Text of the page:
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Fuel Tanker Truck maximum slopes

Fuel Tanker Truck maximum slopes

Fuel Tanker Truck maximum slopes

I am a civil engineer designing a tanker truck delivery driveway in Maryland, USA. The connecting road is about 10% slope and the entrance connects perpendicular to the connecting road.
Without re-grading the connecting road the entrance ramp will need to match grade at 10%. My question is, is there a recommended maximum slope and cross slope for the entrance road that the design needs to adhere to so condition do not result in a roll over situation? Auto-turn at 5mph has been performed for turning radii design.


RE: Fuel Tanker Truck maximum slopes

The API may have some standards... 10% is about as great a slope you would want... Although they have ample clearance, for other vehicles you might consider vertical transition curves to 'round' out any abrupt changes in grade.


RE: Fuel Tanker Truck maximum slopes

One thought about a 10% grade for the driveway, would you be able to empty out any of the compartments of the tanker?

RE: Fuel Tanker Truck maximum slopes

Coming "off" the road going uphill will likely not cause an interference: The road grade creates extra clearance between the truck wheels and the trailer wheels. (As I read the problem, the exit is going uphill, right?)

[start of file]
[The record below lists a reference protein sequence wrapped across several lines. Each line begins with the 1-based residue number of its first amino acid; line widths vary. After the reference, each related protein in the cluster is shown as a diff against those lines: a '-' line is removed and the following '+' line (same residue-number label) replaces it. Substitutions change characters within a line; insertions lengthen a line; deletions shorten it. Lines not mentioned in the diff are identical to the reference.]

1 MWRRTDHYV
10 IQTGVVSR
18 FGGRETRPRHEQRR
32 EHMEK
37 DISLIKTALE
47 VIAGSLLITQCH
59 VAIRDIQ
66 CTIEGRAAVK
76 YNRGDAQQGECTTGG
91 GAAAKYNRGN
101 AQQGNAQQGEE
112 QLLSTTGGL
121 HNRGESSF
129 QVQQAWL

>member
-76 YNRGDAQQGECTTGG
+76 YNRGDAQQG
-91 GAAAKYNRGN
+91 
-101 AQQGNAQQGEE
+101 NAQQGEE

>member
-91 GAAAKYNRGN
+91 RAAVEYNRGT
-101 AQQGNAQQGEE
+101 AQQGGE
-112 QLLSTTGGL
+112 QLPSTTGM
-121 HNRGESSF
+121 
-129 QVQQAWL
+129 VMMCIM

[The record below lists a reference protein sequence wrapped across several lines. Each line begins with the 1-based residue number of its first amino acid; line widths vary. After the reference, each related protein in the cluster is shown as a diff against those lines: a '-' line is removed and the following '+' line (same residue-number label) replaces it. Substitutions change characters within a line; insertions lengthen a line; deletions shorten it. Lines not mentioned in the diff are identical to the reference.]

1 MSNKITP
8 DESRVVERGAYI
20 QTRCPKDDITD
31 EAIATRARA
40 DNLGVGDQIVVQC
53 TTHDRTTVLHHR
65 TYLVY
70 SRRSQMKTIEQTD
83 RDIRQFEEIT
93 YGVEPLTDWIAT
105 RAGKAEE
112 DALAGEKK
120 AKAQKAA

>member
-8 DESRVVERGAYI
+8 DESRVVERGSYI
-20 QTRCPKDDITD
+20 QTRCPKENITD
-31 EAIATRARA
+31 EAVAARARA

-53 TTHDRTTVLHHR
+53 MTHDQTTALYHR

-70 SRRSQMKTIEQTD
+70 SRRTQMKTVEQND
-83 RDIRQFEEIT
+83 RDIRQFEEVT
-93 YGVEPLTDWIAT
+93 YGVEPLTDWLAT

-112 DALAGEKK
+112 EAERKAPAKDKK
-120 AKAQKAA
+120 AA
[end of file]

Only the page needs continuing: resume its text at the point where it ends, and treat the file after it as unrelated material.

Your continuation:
1. At the top of the 10% slope, how will you ease the truck's transition back to flat? Around here, we've had many trucks get stuck crossing railroad grade crossings that are too "high" across the tracks for the trailer auxiliaries to clear.
2. How will you ensure the trucks don't try to make the 90 degree turn at 10 or 15 mph?

RE: Fuel Tanker Truck maximum slopes

I usually use a transition zone for anything more than 8%, but, a truck has sufficient clearance that 10% shouldn't be too difficult.


RE: Fuel Tanker Truck maximum slopes

Currently the only slope that is 10% is the first 10' around the 40' radius of the turn. We were able to use a couple short retaining walls on the upper side of the slope to extend the 1% 50' unloading zone that we are transitioning to. The entrance is on a campus and the adjacent road is a dead end and has to stop at an intersection right before turning on to this road so we are fairly certain a truck will be at 5mph or slower. I found NTSB incident reports that sited cross slope was the biggest concern. Maryland state highway stated cross-slopes of 4% or higher should be avoided.

Thanks for all the input

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